It would appear we suffer simultaneously from attention and curatorial deficit disorder. Once something has got its hook in you it’s hard to unshackle yourself. I think it has to do with the fact that to be hooked in the beginning takes some effort, so if the TV show for example was capable of doing that, it is worth the extra loyalty. Many a program has tripped me up in this respect. Orange is the New Black is one, but surely the most striking example would be Season 3 of The Fall. That’s hours of my life I will never get back.

While that may seem frivolous, it is time I could be devoting elsewhere. It also, on reflection, makes you think about what you haven’t seen because your attention deficit meant you didn’t get hooked to start with. This is where my daughter, counter-intuitively a Gen Y, comes in handy. She insists I sit through a show again even when on occasions I have bailed before the end of the first episode. Breaking Bad, Making a Murderer and The Keepers being striking examples of my initial lack of appreciation. These have been moments of TV gold – definitely worth the perseverance.

This cognitive re-orientation, partly driven by the digital nature of services nowadays, compared to the softer warmer analogue of days gone by, is something we need to recognise and take seriously. It is having a profound impact on our lives and we need to at least acknowledge this. In the world of work we are told that we all need a brand and a narrative that is immediately going to ‘grab’ the audience. Web pages now need to have something that compels the eyeball to click-through. At work we get over 1,0000 unique visits to our website each month. Our click-through rate sits at a pretty dismal 10%. That is, on reaching our webpage, only 100 of the 1,000 visitors choose to click and move forward to find out more about us. This lack of stickability manifests itself in all sorts of situations in the workplace. For example when I’m interviewing someone, my digitally manic brain is searching for the ‘yes’ or ‘no’ bias in my judgment of them as a potential employee, now in seconds rather than minutes.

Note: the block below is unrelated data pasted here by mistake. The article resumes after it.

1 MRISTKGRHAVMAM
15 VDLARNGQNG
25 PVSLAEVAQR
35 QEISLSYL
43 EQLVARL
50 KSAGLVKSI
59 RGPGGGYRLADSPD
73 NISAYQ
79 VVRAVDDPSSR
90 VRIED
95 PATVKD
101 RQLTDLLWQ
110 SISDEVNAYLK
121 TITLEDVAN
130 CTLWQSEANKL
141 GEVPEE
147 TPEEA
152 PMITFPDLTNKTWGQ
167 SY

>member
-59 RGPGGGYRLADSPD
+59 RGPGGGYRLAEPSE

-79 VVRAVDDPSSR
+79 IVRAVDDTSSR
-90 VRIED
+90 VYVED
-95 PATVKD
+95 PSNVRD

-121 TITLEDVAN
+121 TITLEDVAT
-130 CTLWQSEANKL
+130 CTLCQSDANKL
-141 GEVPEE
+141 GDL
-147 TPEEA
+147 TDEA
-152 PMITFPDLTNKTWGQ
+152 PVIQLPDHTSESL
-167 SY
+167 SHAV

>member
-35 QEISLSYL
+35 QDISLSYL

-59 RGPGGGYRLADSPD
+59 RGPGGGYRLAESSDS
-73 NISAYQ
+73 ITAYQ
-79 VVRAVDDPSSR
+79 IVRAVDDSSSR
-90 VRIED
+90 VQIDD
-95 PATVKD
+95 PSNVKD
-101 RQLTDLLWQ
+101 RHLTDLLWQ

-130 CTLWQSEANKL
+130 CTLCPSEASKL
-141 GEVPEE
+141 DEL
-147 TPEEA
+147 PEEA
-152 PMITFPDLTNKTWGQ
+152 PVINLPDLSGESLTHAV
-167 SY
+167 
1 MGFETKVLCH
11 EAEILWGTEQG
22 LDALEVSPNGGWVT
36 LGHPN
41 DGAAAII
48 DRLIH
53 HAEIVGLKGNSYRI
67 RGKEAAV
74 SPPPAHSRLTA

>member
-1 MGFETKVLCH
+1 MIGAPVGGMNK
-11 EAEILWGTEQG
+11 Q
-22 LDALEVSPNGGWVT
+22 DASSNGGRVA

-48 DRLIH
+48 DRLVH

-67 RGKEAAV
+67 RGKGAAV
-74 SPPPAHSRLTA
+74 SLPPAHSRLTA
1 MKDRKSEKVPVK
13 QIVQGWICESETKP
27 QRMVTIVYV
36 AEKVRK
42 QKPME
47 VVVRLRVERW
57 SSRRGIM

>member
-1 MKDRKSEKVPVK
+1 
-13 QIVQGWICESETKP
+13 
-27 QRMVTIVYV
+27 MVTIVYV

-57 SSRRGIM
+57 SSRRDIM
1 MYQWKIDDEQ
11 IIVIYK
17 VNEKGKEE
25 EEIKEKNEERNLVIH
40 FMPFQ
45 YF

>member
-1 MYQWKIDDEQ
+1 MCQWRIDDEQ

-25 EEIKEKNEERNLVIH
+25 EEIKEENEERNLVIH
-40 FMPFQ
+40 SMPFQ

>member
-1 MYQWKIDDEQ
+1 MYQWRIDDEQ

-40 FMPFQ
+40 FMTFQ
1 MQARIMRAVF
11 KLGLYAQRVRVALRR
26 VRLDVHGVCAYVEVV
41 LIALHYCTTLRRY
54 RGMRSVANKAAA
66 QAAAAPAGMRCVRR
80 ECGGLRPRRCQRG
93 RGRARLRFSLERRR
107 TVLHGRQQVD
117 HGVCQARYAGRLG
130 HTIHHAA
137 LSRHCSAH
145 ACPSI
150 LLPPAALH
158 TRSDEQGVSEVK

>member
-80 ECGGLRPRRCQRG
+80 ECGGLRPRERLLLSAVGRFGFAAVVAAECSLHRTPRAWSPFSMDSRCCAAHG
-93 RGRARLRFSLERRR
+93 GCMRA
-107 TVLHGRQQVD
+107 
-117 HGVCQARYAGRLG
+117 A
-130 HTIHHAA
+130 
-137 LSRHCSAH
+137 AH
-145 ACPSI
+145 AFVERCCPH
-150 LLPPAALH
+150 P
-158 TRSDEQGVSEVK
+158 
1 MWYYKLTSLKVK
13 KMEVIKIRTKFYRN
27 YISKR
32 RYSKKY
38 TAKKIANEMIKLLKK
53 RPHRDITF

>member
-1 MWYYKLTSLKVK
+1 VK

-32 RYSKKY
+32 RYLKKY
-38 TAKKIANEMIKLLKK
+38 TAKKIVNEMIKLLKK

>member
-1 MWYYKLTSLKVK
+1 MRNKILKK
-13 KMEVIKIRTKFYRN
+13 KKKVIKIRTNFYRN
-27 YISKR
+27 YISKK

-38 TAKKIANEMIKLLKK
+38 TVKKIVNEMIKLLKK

When someone starts a job, our tolerance of their learning curve in our company may be quite limited. The speed of climbing a learning curve is only partly associated with how good they are. The other component is the time it takes for the full range of complex experiences with which you can judge a worker’s competency, to arise naturally in the workplace. Maybe we should consider what impacts our recently digitised minds are having on the hiring, inducting and firing process? Perhaps we are judging our new employees too early and harshly and keeping hold of our long-serving staff for familiarity reasons for too long? We need to slow down and have moments that can quieten the manic brain. Equipping ourselves with the means to combat the negative impacts of our VUCA world is now an essential tool in a worker’s toolbox.

Women dressed as handmaids promoting the Hulu original series "The Handmaid's Tale" stand along a public street during the South by Southwest Music Film Interactive Festival 2017 in Austin

Just something to ponder as we get impacted by Netflix, MP3 music and convenience that strips fidelity from our lives. Ever wondered why people’s homes in science fiction movies seem austere and sterile? Digital is a much colder experience. Oh there is one exception – that’s in The Handmaid’s Tale on SBS On Demand. That is one TV show I am sticking with…for the time being at least!